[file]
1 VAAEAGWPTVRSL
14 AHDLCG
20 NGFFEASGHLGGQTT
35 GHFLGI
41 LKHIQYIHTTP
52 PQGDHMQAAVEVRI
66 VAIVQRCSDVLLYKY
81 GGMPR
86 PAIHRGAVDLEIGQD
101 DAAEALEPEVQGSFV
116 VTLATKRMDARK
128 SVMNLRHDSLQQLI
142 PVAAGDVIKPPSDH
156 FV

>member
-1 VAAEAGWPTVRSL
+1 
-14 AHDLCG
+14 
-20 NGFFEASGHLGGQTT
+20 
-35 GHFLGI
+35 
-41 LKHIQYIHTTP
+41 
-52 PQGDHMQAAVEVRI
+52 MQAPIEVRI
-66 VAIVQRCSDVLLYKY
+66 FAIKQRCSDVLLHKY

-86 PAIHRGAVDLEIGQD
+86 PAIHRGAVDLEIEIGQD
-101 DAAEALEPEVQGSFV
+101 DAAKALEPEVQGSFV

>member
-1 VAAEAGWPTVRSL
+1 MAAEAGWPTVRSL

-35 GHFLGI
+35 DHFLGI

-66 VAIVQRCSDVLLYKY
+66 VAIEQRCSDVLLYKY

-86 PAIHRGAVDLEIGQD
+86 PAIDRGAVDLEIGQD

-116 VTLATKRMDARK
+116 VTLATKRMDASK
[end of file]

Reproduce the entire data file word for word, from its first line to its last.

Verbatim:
1 VAAEAGWPTVRSL
14 AHDLCG
20 NGFFEASGHLGGQTT
35 GHFLGI
41 LKHIQYIHTTP
52 PQGDHMQAAVEVRI
66 VAIVQRCSDVLLYKY
81 GGMPR
86 PAIHRGAVDLEIGQD
101 DAAEALEPEVQGSFV
116 VTLATKRMDARK
128 SVMNLRHDSLQQLI
142 PVAAGDVIKPPSDH
156 FV

>member
-1 VAAEAGWPTVRSL
+1 
-14 AHDLCG
+14 
-20 NGFFEASGHLGGQTT
+20 
-35 GHFLGI
+35 
-41 LKHIQYIHTTP
+41 
-52 PQGDHMQAAVEVRI
+52 MQAPIEVRI
-66 VAIVQRCSDVLLYKY
+66 FAIKQRCSDVLLHKY

-86 PAIHRGAVDLEIGQD
+86 PAIHRGAVDLEIEIGQD
-101 DAAEALEPEVQGSFV
+101 DAAKALEPEVQGSFV

>member
-1 VAAEAGWPTVRSL
+1 MAAEAGWPTVRSL

-35 GHFLGI
+35 DHFLGI

-66 VAIVQRCSDVLLYKY
+66 VAIEQRCSDVLLYKY

-86 PAIHRGAVDLEIGQD
+86 PAIDRGAVDLEIGQD

-116 VTLATKRMDARK
+116 VTLATKRMDASK